I have been reading the archives about people using various types of sound dampening sheets on the inside of their disc players.
Dynamat makes a sheet that is also layered with aluminum. Besides dampening the case from vibration, would this aluminum layer offer any additional shielding?
What can anyone else add about this tweak?
I asked about Dynamat Extreme and the benefits of the aluminum layer. Not rollers and points!
The original Dynamat, and similar products, are simply gooey, heavy sheets that stick to the car metal and offer limited damping while adding a lot of mass. Added mass is bad, because it reduces the combined structure's resonant frequency. This increases the excursion of the vibrations and makes it harder to tame them with other means.
Constrained-layer damping forces the damping gooey material to be placed into what is called "shear" in order for the structure to vibrate. This dissipates a lot more energy per unit weight of the damping material, so you get a lot more damping action without adding a lot more weight.
The aluminum layer on Dynamat X-treme is designed to give good damping with typical car body sheet metal. That it also works on most audio component box and chassis metal is good for us, because it is sold into the car market rather than the high-end. There are plenty of extremely expensive high-end alternatives that are probably more effective under the right circumstances, but much more costly than what this experimenter is willing to pay.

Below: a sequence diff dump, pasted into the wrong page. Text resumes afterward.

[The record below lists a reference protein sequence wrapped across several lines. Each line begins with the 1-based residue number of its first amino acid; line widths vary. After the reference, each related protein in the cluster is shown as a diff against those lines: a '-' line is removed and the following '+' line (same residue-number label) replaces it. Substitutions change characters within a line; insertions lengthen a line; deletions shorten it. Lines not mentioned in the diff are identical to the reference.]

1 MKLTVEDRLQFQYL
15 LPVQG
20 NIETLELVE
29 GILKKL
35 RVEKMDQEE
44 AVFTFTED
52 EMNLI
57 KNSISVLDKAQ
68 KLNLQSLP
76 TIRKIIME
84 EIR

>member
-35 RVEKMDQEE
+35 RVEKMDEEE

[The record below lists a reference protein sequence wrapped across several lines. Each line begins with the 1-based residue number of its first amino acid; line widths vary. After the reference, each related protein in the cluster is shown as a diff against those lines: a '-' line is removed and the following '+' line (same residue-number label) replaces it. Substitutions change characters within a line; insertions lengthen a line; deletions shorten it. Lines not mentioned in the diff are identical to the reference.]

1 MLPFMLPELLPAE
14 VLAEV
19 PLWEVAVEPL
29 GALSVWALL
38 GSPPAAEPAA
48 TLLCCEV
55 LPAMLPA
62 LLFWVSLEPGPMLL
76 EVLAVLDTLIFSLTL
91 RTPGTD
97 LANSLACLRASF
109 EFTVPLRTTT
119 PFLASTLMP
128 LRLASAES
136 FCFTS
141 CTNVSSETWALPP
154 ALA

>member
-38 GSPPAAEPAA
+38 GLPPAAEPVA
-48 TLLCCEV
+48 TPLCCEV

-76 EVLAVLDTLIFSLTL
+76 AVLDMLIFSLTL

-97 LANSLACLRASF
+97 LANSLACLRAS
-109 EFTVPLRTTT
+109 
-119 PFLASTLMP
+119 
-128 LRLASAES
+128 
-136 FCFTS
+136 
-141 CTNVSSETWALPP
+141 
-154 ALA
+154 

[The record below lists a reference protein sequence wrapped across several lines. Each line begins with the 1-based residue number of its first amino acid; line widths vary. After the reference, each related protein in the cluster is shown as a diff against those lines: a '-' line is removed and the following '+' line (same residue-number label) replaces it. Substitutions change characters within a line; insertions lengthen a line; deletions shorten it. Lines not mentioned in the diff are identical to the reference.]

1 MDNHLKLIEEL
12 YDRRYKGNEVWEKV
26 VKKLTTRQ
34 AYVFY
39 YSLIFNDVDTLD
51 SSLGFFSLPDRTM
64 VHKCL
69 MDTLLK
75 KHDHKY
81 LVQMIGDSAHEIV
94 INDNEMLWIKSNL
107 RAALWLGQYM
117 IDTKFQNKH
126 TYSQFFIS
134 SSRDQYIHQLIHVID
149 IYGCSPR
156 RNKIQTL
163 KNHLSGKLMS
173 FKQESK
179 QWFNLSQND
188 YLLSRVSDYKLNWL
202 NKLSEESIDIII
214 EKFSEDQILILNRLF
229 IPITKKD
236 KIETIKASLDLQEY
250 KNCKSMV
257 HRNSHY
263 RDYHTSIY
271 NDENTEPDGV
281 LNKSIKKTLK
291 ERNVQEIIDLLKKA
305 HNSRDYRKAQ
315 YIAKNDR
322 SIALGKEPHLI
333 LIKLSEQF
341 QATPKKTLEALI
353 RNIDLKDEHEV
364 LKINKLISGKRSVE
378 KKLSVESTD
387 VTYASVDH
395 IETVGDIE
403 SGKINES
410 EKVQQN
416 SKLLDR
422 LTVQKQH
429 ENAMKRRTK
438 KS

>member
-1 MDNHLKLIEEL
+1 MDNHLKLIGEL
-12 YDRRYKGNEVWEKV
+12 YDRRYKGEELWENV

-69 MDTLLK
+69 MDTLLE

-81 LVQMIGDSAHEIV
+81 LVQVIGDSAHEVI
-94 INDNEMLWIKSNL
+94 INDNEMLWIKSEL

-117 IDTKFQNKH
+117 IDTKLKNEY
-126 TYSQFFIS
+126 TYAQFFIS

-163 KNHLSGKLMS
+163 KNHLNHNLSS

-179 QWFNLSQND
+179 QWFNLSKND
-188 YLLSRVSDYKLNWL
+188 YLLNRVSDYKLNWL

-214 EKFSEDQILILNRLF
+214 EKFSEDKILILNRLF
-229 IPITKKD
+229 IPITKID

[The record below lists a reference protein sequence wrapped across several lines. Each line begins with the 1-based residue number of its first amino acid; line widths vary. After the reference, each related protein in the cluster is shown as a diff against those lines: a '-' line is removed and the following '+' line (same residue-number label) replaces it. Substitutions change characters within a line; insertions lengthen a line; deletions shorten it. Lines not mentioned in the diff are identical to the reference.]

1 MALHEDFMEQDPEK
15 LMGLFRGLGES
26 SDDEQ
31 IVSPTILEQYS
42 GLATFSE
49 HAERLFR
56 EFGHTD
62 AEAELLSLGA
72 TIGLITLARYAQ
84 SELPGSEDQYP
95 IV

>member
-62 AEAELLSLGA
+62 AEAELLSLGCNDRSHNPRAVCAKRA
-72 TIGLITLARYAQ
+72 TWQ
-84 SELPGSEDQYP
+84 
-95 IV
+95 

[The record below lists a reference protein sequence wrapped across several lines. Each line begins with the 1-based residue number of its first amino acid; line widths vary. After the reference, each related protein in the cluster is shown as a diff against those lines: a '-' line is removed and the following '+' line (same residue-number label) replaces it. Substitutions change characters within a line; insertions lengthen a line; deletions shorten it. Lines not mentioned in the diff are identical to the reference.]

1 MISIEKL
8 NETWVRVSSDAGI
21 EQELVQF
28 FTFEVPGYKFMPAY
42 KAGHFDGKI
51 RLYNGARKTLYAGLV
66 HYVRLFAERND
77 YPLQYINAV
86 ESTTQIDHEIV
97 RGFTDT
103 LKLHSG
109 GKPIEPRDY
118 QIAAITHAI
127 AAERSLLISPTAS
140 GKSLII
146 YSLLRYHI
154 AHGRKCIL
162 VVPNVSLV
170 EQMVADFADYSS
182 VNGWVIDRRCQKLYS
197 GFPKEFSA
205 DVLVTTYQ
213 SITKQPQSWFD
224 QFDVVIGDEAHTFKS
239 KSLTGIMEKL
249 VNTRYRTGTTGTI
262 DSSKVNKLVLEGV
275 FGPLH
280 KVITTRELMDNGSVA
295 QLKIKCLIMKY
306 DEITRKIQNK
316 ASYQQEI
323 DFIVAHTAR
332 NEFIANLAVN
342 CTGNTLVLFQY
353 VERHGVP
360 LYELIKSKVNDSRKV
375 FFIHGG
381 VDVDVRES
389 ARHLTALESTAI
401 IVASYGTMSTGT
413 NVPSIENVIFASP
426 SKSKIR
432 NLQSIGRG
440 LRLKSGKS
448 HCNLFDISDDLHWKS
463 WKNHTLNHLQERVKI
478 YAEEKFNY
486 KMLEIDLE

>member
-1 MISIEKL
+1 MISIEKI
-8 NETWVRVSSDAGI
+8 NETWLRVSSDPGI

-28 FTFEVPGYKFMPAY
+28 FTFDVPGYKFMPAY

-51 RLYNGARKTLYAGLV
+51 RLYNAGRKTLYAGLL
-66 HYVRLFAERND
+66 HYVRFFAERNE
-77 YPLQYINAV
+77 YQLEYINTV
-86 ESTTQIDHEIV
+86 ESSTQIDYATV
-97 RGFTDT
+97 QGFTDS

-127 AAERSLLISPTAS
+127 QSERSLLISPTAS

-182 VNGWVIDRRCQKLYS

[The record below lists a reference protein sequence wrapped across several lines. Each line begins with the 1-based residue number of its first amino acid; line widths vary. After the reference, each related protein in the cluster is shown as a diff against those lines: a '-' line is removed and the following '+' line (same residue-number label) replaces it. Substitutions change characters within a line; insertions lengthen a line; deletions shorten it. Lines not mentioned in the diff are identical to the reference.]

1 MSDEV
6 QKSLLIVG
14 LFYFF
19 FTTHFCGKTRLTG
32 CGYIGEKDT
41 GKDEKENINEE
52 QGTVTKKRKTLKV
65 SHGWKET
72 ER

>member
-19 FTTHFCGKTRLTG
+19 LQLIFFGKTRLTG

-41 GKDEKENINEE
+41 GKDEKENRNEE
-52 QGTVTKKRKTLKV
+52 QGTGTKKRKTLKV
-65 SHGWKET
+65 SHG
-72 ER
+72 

To finally answer your question, now that you know why it is there, no it is not likely to give good shielding. For one thing, it is not grounded by installation, and grounding it securely would be a major PITA. It is not designed to have thickness or resistivity appropriate for electrical shielding. Since it is usually attached to metal, having it there is not necessarily bad. However, there may be cases where the fact that it is electrically floating would cause problems.
If you need to have additional shielding, you can attach an appropriate copper sheet with polyurethane construction adhesive to the aluminum side. This would increase the constrained-layer damping effectiveness, as the polyurethane rubber is also a dissipative material.
Be careful with Dynamat X-treme on thick metal objects, like the typical upmarket component front panel. It is not effective on such objects, and makes their ringing worse by lowering their resonant frequency.